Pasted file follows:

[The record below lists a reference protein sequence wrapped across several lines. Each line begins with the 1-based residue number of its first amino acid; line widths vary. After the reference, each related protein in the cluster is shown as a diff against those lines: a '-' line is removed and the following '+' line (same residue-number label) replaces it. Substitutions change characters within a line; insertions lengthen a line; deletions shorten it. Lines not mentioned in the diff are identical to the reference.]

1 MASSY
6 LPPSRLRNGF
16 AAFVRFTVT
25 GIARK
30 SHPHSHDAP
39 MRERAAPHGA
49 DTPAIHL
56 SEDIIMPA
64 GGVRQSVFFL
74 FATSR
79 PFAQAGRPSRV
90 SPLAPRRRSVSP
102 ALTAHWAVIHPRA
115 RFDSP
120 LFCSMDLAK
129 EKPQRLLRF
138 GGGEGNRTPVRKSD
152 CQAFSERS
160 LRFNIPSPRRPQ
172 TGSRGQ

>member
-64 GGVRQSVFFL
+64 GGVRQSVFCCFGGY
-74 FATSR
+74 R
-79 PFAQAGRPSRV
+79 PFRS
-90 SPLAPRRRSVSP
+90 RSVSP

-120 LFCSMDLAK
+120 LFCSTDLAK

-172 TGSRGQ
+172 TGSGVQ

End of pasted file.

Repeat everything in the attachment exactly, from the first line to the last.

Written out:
[The record below lists a reference protein sequence wrapped across several lines. Each line begins with the 1-based residue number of its first amino acid; line widths vary. After the reference, each related protein in the cluster is shown as a diff against those lines: a '-' line is removed and the following '+' line (same residue-number label) replaces it. Substitutions change characters within a line; insertions lengthen a line; deletions shorten it. Lines not mentioned in the diff are identical to the reference.]

1 MASSY
6 LPPSRLRNGF
16 AAFVRFTVT
25 GIARK
30 SHPHSHDAP
39 MRERAAPHGA
49 DTPAIHL
56 SEDIIMPA
64 GGVRQSVFFL
74 FATSR
79 PFAQAGRPSRV
90 SPLAPRRRSVSP
102 ALTAHWAVIHPRA
115 RFDSP
120 LFCSMDLAK
129 EKPQRLLRF
138 GGGEGNRTPVRKSD
152 CQAFSERS
160 LRFNIPSPRRPQ
172 TGSRGQ

>member
-64 GGVRQSVFFL
+64 GGVRQSVFCCFGGY
-74 FATSR
+74 R
-79 PFAQAGRPSRV
+79 PFRS
-90 SPLAPRRRSVSP
+90 RSVSP

-120 LFCSMDLAK
+120 LFCSTDLAK

-172 TGSRGQ
+172 TGSGVQ